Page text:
Art and architecture go hand in hand in a city like Barcelona and both are two very good reasons why this is a destination worth visiting. If you like the idea of a cultural weekend exploring museums, art galleries and being stunned by some spectacular architecture then Barcelona is the place to do it.
The Picasso Museum is the most visited in the city where you can see major masterpieces, simple sketches from the early years, and various exhibitions that change regularly. Highlights of the exhibition include ‘Man in a Beret’, 1985, ‘Decadent Poet’, 1900, ‘The Embrace’, 1900, and ‘Seated Man’, 1969. If you want to see more of Picasso’s work then your next stop should be Madrid which features other major works by the unique artist.
The Museum of Contemporary Art attracts lots of visitors and art enthusiasts with its selection of art dating from the later part of the last century and some of the most surprising architecture you will see in the city. Designed in the 1990s by architect Richard Meier, the museum itself is a white geometric building located in the historical district of the Raval Quarter. Huge glass windows and an ingenious system of windows and skylights fill the building with natural light and you can admire works by Paul Klee alongside Catalan artist Antoni Tàpies, and Miguel Barcelo.
If you’re staying in a rental apartment in the city then within walking distance is the National Art Gallery of Catalunya, previously 3 separate museums together they offer one of the most varied exhibits of Catalan art in the country, possibly even Europe, starting from the Romanesque period right up to the mid-20th century. Of note is Cerrajeros Barcelona the incomparable Apse of Santa Maria de Taull in the Romanesque wing, with its deep lapis lazuli blues, also look out for works by El Greco, Goya and Velazquez and make the modern art section a priority, highlights include Ricard Canals’ Cafe Concert and Ramon Casas’ Interior.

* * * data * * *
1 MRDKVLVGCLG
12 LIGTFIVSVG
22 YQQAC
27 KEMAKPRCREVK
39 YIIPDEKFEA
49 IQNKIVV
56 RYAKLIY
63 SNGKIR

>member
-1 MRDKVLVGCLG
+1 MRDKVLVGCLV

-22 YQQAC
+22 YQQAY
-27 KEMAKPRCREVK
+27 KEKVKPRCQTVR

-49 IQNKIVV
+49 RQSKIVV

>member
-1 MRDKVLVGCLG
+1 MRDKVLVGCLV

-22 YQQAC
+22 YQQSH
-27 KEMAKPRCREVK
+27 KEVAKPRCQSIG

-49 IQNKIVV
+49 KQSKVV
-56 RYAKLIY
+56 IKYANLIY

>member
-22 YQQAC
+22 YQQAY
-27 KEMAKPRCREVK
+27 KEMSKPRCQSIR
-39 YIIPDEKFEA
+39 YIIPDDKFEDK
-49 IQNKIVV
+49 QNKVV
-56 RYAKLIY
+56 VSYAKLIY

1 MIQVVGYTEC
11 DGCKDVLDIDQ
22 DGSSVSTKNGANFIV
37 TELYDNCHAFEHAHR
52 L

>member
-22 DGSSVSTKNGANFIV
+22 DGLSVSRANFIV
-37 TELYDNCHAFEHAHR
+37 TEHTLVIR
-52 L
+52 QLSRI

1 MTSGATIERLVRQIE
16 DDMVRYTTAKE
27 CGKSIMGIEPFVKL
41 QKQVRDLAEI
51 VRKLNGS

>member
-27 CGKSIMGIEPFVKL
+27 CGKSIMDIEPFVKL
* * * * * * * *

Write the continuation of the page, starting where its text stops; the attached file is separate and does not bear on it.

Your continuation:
The Gothic quarter was previously a Roman village and is now a quaint area of narrow alleys, squares, and delightful historical buildings. Expect it to be packed most of the time as the Old Town has numerous attractions including the town hall on Placa de Sant Jaume where the earliest council chamber dates as far back as 1373. The Museu Diocesa de Barcelona on Avenue de la Catedral is full of interesting sculptures, paintings, pottery, religious outfits and jewellery with some pieces from the Roman and Middle Ages.
Antoni Gaudi is a name on everyone’s lips when visiting Barcelona and you’ll have plenty of opportunities to see some of his extraordinary and wonderful creations. Tourists are drawn like moths to the city to see Gaudi’s masterpieces, the most famous being the Sagrada Familia, the cathedral still unfinished after more than a century; Park Guell and its huge colourful lizard; Casa Mila, historically a family home for the wealthy; and Casa Batllo, a truly inspired artistic masterpiece.
Gaudi isn’t the only artist contributing to Barcelona’s skyline of course, the Agbar Tower designed by Jean Nouvel is a skyscraper 144.4 meters high, the 3rd highest building in the city, and comprising of 38 storeys including 4 underground. Inspired by Gaudi, the cylindrical shape suggests the Montserrat Mountains that surround the city, and a rising geyser of water. Constructed of reinforced concrete sheathed with red and blue glass panels the 4,500 windows are lit at night creating a truly spectacular scene after dark.
You might not want to visit a hospital whilst on holiday but the Hospital de Sant Pau is unlike any other you will have seen before. Now an UNESCO World Heritage Site it was designed by architect Lluís Domènech i Montaner who placed all the buildings around a park, the administration building is designed as if it were a chapel and has a large dome roof.